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In defence of “blasphemy”. Bloody Inquisition stalks Salman Rushdie

Article paru dans Workers Hammer, No 106, April 1989, p. 1-3

Manifestation anti Rushdie in London, United Kingdom on May 27, 1989. (Photo by Marc DEVILLE/Gamma-Rapho via Getty Images)

Salman Rushdie wrote The Satanic Verses for the Asian population of Britain. It is a scathing indictment of that experience in Mrs Torture’s nasty, racist society. It does not alibi, either, the hideous oppression in those societies from which the Asian immigrants came – products of British colonial rule and the Zias, Gandhis and the rest who then took over. A work of secular humanism, The Satanic Verses is not only anti-racist but also anti-sexist, unsparing in its criticism of the barbaric treatment of women under orthodox Hinduism and fundamentalist Islam. Rushdie is irreligious in a profound way, and thus has earned denunciation from all the forces of bourgeois/clerical reaction – not only the imams, but the Archbishop of Canterbury, the pope, the French cardinal Decourtray have denounced this “blasphemy”. Meanwhile, the race-hating fascistic scum moved in on the backlash afforded by the Muslim fundamentalist book burners to step up attacks on Asians: National Front graffiti daubed on shops and homes now add an obscenely incongruous slogan for these race-hate terrorists: “Leave Rushdie in peace”.

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Khomeini’s blood terror targets Salman Rushdie

Article paru dans Workers Hammer, No 105, March 1989, p. 12-9

Tehran, Iran: Young students march in the streets of Tehran chanting, ‘Death to Salman Rushdie and America’ while holding posters of Ayatollah Khomeini and Salman Rushdie, condemning him to death. Thousands of people demonstrated in Tehran after a religious decree or “Fatwa” was issued by Ayatollah Khomeini, calling Salman Rushdie a blasphemer and his book the Satanic Verses an insult to Islam and Prophet Mohammad, and therefore condemned to death. (Photo by Kaveh Kazemi/Getty Images)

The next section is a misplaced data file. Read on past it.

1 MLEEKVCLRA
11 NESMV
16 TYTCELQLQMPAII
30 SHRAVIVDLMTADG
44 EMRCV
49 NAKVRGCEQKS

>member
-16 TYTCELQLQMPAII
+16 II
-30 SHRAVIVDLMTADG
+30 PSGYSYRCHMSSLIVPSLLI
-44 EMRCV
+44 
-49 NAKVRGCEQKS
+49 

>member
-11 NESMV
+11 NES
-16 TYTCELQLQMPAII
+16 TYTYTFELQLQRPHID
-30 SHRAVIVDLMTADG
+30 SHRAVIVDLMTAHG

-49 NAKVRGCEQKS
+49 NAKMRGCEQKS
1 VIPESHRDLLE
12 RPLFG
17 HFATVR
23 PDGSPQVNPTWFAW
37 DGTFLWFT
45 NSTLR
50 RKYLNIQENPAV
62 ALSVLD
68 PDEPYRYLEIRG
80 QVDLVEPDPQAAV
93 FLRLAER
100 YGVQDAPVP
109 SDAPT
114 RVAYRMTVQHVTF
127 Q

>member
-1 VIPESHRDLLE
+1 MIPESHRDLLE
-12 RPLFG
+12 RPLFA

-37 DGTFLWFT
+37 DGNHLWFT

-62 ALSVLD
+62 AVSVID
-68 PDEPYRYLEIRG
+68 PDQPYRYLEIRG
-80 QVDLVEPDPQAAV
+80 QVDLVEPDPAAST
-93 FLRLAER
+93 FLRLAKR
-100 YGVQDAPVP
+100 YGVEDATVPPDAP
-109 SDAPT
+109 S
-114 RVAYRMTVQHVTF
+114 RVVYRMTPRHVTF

CENSORSHIP BY ASSASSINATION

When Ayatollah Khomeini issued his decree of death against novelist Salman Rushdie and the Viking/Penguin publishers of his Satanic Verses, a shudder spread around the world. Here was the ultimate statement of theocratic totalitarianism: not only must the book be banned, but its author executed for the “crime” of having written it. It was a throwback to the days when heretics were burned at the stake and witches boiled in oil. Suddenly the dark past of the Inquisition was no further than the local shopping centre. There it was, the benighted superstition of the Middle Ages in the middle of the Computer Age.

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Let ‘Satanic Verses’ be read!

Article paru dans Workers Hammer, No 104, February 1989, p. 1-9

Muslims praying on Westminster Bridge, London, UK 1989. Near the Houses of Parliament during an anti-Salmon Rushdie demonstration after the publication of The Satanic Verses.

On 14 January, 1500 Muslim fanatics gathered in front of the town hall in Bradford, West Yorkshire and burnt copies of Salman Rushdie’s Satanic Verses. It grotesquely recalled the medieval Christian inquisition and book-burning orgies of Hitler’s stormtroopers. Confirming the controversial novel’s characterisation of the fundamentalist motto “Burn the books and trust the Book”, the protesters accused Rushdie’s latest book of blasphemy. Leading them all was an unholy alliance of Bradford’s Council of Mosques and prominent Labour Party councillors, including ex-mayor Mohammed Ajeeb. One book-burner vowed, “Our next move will be to ensure the book is banned in the whole world. If he [Rushdie] comes here, I tell you he will be dead” (Independent, 21 January). Another demonstration in London two weeks later brought out large numbers of Muslims – reportedly overwhelmingly male – to protest the book. This frenzy of Islamic fundamentalism could provoke a wider racist backlash engulfing fundamentalist and secular minorities alike. Down with religious obscurantism! Let Satanic Verses be read!